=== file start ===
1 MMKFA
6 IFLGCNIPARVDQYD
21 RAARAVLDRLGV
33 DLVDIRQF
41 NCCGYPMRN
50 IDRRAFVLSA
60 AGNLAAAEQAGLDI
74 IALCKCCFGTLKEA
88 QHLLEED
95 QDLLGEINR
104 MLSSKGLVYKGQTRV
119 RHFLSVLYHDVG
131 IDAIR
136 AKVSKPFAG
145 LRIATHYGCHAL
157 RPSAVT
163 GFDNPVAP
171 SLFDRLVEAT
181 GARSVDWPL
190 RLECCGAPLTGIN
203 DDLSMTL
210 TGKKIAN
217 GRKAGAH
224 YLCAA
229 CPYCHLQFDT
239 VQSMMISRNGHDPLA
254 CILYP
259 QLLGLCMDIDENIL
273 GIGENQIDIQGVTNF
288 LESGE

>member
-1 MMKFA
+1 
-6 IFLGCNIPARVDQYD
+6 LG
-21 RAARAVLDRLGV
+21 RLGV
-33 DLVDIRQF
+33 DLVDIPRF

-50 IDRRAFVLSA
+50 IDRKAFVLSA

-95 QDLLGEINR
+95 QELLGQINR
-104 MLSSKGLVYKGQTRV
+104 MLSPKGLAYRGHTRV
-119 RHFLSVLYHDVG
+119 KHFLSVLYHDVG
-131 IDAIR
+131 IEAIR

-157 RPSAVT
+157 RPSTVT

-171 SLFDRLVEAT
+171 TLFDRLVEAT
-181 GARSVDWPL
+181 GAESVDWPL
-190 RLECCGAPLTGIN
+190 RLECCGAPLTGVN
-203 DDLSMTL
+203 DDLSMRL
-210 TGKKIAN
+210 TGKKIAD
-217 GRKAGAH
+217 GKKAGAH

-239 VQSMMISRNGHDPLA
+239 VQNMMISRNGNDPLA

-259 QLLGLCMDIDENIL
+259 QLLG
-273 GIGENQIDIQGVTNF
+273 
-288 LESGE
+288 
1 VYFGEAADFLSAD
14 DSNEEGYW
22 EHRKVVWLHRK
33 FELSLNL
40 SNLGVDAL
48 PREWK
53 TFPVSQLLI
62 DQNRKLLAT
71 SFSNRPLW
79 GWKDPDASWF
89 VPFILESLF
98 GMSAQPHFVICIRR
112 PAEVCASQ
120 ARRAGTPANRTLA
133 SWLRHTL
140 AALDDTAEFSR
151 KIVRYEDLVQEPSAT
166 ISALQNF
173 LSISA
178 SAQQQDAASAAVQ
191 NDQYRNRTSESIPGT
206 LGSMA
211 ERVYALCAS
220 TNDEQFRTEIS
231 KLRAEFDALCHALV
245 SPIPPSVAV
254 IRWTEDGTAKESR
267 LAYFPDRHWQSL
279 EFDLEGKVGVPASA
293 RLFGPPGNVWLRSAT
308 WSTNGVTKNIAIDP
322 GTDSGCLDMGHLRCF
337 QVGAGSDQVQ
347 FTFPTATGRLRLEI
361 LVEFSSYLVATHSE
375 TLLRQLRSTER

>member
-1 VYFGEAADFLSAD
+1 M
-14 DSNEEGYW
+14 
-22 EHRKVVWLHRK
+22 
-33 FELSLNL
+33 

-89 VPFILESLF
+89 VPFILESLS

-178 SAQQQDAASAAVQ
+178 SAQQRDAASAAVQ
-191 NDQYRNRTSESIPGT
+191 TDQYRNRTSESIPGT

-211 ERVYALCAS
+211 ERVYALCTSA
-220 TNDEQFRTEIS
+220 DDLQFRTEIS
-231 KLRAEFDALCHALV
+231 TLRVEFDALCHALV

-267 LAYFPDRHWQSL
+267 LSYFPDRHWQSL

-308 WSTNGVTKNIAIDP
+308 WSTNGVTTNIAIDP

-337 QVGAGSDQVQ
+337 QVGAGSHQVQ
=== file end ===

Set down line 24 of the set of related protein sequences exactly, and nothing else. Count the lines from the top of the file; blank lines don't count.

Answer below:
224 YLCAA